Chuck Wagon Cook-Off serves up history

CNJ staff photo: Liliana Castillo Ken Romine of Brownfield, Texas, pulls a chicken fried steak out of a pot of hot oil during Saturday’s Chuck Wagon Cook-Off. Romine said he’s been chuck wagon cooking for 15 years.

Steve Woods, 60, of Denton, Texas, served a hearty cowboy dinner of chicken fried steak, beans, mashed potatoes, biscuits and peach cobbler with a bit of history on the side.

Woods is a member of the Calk-Clark Wagon crew from El Paso, Texas, that competed Saturday at the “Duke of the Dutch Oven” Chuck Wagon Cook-Off.

Thirteen other teams set up their wagons at the Curry County Fairgrounds and fed more than 250 people.

Each team cooked the same meal from scratch using equipment used between 1870 and 1880, according to Woods, who said he finds the competition helps preserve southwestern traditions.

“This is history, and particularly in the Southwest, it’s our heritage,” he said.

Though each team received the same amount of ingredients, not every recipe is the same, he said.

“From then you use the different spices and condiments (in your chuck wagon),” said Woods who started preparing for the cook-off at around 5 a.m.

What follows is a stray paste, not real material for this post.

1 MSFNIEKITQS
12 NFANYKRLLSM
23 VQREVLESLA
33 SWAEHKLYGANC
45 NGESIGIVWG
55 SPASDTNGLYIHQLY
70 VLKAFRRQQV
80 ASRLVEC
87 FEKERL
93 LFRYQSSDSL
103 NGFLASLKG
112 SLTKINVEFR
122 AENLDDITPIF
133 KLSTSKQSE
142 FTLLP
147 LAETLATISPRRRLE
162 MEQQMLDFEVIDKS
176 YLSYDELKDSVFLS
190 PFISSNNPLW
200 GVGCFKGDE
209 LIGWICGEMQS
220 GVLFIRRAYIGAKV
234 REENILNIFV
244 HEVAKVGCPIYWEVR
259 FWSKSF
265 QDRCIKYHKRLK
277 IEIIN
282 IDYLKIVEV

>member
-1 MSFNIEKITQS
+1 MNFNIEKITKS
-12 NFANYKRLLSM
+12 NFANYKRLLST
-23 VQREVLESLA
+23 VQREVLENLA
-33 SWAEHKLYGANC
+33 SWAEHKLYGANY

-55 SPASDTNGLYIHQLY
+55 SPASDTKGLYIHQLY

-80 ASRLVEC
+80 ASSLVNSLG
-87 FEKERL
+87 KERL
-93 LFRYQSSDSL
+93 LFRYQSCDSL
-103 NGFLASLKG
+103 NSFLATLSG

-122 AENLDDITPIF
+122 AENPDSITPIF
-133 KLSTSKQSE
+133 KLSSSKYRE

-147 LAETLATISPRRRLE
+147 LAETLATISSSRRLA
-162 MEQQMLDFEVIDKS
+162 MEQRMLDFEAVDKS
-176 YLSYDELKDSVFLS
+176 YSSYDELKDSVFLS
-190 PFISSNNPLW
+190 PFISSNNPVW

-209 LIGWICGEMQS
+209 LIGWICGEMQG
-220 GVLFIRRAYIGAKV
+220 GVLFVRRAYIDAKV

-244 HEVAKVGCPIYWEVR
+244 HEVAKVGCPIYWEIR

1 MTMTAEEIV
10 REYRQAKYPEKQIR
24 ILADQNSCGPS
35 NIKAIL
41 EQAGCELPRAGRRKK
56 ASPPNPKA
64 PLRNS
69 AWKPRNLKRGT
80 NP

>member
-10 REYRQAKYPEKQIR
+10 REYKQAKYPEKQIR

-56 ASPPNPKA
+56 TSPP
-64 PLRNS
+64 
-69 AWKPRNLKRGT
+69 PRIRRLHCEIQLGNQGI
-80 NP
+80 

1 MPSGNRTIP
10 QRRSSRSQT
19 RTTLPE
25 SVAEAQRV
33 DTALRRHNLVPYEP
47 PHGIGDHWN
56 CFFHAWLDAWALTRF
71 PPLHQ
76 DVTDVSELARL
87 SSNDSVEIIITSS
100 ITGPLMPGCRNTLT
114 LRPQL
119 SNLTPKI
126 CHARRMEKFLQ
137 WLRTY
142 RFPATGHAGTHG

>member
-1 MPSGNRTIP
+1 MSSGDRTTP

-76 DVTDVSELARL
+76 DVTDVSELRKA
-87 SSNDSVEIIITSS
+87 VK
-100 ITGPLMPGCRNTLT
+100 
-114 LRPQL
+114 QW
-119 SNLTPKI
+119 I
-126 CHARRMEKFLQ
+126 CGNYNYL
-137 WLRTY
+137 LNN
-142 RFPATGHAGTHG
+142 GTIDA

Johnny Adkins, of the J&L Ranch wagon from Abilene, said his crew used recipes passed down from grandparents or developed through experimentation.

“Some we stole from our wives,” said Adkins.

Teams are judged on their food and the authenticity of their wagons and the crew, Woods said.

The J&L Ranch wagon crew timed their cooking with pocket watches.

Event Organizer Wilma Fulgham said the 560 tickets for the event were sold out. The proceeds of the event benefit the Miss Rodeo New Mexico Pageant.

Hayden Hadley, 13, of Farwell, said he enjoyed his meal prepared by the Cotter Ranch wagon from Muleshoe. He said he particularly enjoyed the chicken fried steak.

“It had enormous amounts of flavor,” he said.

His mother, Annetta, said she enjoyed watching the wagons cook the food using old-fashioned cooking equipment.

“They were (cooking) out in the wide open with no modern amenities, it was amazing,” she said.

Side of history:


Chuck wagons were used in the 1870s to cook meals for cowboys driving cattle from ranches in the south to market.

Chuck wagons start off as freight wagons with chuck boxes attached in the rear that contain spices and condiments, according to Steve Woods, who has been competing in chuck wagon cook-offs for four years.

A sheet of canvas was attached to wooden bows over the wagon to protect wood used for cooking fires. The sheet was also used as a roof when the wagon is used to prepare and cook food.

Additional source: Lone Hand Western Web site www.lonehand.com